Republicans Block Bill Banning Racist Hair Discrimination

Rep. Bonnie Watson Coleman vowed to bring the Crown Act back up for a vote in the coming weeks, saying Black people have “the right to live as their authentic selves.”

After Republicans voted to block a bill that would ban race-based hair discrimination, Democratic members of Congress vowed to bring the legislation back up for another vote in the coming weeks.

On Monday — the last day of Black History Month — the Crown Act failed to pass the House with a needed two-thirds majority as part of an expedited voting process, with 235 votes for and 188 votes against the bill, the latter all by Republicans.

Democratic Reps. Bonnie Watson Coleman (N.J.), Barbara Lee (Calif.), Gwen Moore (Wis.), Ayanna Pressley (Mass.) and Ilhan Omar (Minn.) — all Black women — said in a statement that they will ensure it gets brought back up for a vote through a longer process that would need only a simple majority to pass.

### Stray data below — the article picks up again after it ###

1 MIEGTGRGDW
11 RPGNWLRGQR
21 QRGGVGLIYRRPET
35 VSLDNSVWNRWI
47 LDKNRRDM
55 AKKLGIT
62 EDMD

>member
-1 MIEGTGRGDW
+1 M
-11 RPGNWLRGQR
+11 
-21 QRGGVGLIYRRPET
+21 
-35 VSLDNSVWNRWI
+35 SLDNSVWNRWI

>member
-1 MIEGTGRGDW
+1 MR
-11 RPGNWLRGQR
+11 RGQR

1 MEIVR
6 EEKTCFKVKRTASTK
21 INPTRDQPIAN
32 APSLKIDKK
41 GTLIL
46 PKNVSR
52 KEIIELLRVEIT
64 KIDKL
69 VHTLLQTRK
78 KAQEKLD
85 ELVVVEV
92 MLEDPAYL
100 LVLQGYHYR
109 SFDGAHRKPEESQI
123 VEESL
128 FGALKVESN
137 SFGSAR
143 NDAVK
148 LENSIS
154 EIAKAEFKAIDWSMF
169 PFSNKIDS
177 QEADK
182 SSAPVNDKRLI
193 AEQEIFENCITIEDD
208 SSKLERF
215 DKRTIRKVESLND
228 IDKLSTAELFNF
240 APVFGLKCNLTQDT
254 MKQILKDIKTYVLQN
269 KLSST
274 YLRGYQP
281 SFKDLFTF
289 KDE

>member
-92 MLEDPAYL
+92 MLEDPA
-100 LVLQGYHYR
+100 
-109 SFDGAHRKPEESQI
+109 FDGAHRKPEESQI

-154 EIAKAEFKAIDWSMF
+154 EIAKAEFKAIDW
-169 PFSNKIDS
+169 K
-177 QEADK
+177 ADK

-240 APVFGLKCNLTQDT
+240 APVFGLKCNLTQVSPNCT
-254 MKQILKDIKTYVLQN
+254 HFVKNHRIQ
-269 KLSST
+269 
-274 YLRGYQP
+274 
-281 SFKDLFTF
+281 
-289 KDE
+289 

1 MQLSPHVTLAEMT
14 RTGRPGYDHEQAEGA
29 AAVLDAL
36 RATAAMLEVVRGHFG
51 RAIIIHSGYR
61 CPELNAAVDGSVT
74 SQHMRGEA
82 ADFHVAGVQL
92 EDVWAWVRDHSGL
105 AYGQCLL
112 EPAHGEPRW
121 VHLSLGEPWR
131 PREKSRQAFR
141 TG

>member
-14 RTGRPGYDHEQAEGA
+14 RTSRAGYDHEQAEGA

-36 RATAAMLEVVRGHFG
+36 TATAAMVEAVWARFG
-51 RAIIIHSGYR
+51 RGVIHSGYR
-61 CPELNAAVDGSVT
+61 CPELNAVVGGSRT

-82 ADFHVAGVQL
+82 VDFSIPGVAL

“We won’t allow Republican antics to stand in the way of Black people having the right to live as their authentic selves,” the congresswomen said.

The Crown Act would ban discrimination against Black employees or students for wearing tightly curled hair, locs, cornrows, twists, braids, Bantu knots, Afros or other natural and protective hairstyles.

In remarks on the House floor Monday, far right Republican Rep. Lauren Boebert (Colo.) described the bill in racist terms, calling it the “bad hair bill.”

Watson Coleman, in turn, spoke to why this legislation matters, noting that Black people are “far too often … derided or deemed unprofessional simply because their hair does not conform to white beauty standards.”

“Our natural hair is as innate a quality of Black people as the presence of melanin in our skin,” the congresswoman said. “Discriminating against our hair is no different is no different than discriminating against the color of our skin.”

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